Chinese artefacts in Jamaica
Long before Chinese immigrants arrived on the shores of Jamaica, many Chinese-made objects made their way to Jamaica in the cargo of merchants and pirates.
One such object that made its way to Jamaica, is this beautifully preserved porcelain figure of Kuan Yin, which is considered to be the feminine form of Buddha.
It measures at only ten inches tall and has also been referred to as a Madonna and Child. It was discovered in the submerged ruins of Port Royal by Robert Marx during one of his expeditions in the nineteen sixties. The statue was made in Te-Hua, China, in the early 1600s from a type of porcelain known as Blanc de Chine.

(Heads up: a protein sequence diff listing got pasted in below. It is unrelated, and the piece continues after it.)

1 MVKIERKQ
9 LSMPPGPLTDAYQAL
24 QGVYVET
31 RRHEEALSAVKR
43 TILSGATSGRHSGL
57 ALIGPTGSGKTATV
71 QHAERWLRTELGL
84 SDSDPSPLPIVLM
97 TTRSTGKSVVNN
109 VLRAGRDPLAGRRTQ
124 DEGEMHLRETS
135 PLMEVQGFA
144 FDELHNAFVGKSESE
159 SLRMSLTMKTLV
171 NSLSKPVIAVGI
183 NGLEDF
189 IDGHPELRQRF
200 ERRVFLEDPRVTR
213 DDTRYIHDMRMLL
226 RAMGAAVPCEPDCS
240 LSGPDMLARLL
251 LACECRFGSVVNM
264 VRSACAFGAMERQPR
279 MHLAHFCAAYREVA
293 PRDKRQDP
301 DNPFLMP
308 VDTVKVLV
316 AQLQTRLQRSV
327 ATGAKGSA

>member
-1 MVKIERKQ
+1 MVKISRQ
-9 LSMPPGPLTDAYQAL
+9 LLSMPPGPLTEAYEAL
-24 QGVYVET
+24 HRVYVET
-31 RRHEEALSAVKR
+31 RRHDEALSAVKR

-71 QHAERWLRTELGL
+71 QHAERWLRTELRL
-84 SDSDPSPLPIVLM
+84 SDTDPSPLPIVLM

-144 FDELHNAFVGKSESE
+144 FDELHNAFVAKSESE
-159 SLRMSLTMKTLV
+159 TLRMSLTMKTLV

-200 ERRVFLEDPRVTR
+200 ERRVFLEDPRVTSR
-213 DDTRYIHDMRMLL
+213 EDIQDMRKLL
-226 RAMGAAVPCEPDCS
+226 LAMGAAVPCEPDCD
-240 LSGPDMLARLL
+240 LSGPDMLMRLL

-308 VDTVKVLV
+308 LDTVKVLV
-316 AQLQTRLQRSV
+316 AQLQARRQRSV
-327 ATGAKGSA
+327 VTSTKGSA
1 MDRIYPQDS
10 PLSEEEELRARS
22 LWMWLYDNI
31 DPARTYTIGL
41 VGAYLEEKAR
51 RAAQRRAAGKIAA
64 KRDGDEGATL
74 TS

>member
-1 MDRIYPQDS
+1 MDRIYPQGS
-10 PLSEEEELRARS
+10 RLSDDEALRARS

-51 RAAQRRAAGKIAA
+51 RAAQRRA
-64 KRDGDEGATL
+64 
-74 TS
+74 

A common Chinese export in the seventeenth century, Blanc de Chine was used for both religious and non-religious figurines as well as small household articles. Other finds of this type in the ruins of Port Royal include cups and the Chinese lion-dog.
The presence of these articles in Port Royal in 1892 vividly illustrates the extent of the shipping links with that town and the wealth of some of its inhabitants.
- Information compiled by Sharifa Balfour, assistant curator, National Museum Jamaica.